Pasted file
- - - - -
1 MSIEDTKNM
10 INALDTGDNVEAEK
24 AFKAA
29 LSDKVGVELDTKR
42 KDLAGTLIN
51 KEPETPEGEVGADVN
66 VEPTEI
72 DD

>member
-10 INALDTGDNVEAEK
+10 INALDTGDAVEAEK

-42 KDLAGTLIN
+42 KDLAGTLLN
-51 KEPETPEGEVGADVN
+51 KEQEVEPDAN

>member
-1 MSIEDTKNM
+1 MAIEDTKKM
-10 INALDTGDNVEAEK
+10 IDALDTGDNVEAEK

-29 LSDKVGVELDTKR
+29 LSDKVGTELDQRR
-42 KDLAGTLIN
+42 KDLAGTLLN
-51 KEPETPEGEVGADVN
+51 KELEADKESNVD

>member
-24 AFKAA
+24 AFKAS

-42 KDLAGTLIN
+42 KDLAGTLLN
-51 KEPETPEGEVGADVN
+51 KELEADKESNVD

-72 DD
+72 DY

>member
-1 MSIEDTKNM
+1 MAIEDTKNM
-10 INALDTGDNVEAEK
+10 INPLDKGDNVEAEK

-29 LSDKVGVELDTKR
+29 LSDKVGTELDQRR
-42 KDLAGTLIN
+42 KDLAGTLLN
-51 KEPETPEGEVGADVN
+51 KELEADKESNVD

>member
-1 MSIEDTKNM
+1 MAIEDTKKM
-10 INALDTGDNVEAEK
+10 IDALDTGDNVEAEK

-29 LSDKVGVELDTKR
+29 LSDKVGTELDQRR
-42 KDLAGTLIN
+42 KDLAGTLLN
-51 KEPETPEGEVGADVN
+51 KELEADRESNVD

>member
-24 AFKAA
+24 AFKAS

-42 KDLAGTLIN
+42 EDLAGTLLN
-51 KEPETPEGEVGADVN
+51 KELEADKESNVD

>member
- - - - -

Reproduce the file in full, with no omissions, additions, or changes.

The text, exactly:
1 MSIEDTKNM
10 INALDTGDNVEAEK
24 AFKAA
29 LSDKVGVELDTKR
42 KDLAGTLIN
51 KEPETPEGEVGADVN
66 VEPTEI
72 DD

>member
-10 INALDTGDNVEAEK
+10 INALDTGDAVEAEK

-42 KDLAGTLIN
+42 KDLAGTLLN
-51 KEPETPEGEVGADVN
+51 KEQEVEPDAN

>member
-1 MSIEDTKNM
+1 MAIEDTKKM
-10 INALDTGDNVEAEK
+10 IDALDTGDNVEAEK

-29 LSDKVGVELDTKR
+29 LSDKVGTELDQRR
-42 KDLAGTLIN
+42 KDLAGTLLN
-51 KEPETPEGEVGADVN
+51 KELEADKESNVD

>member
-24 AFKAA
+24 AFKAS

-42 KDLAGTLIN
+42 KDLAGTLLN
-51 KEPETPEGEVGADVN
+51 KELEADKESNVD

-72 DD
+72 DY

>member
-1 MSIEDTKNM
+1 MAIEDTKNM
-10 INALDTGDNVEAEK
+10 INPLDKGDNVEAEK

-29 LSDKVGVELDTKR
+29 LSDKVGTELDQRR
-42 KDLAGTLIN
+42 KDLAGTLLN
-51 KEPETPEGEVGADVN
+51 KELEADKESNVD

>member
-1 MSIEDTKNM
+1 MAIEDTKKM
-10 INALDTGDNVEAEK
+10 IDALDTGDNVEAEK

-29 LSDKVGVELDTKR
+29 LSDKVGTELDQRR
-42 KDLAGTLIN
+42 KDLAGTLLN
-51 KEPETPEGEVGADVN
+51 KELEADRESNVD

>member
-24 AFKAA
+24 AFKAS

-42 KDLAGTLIN
+42 EDLAGTLLN
-51 KEPETPEGEVGADVN
+51 KELEADKESNVD

>member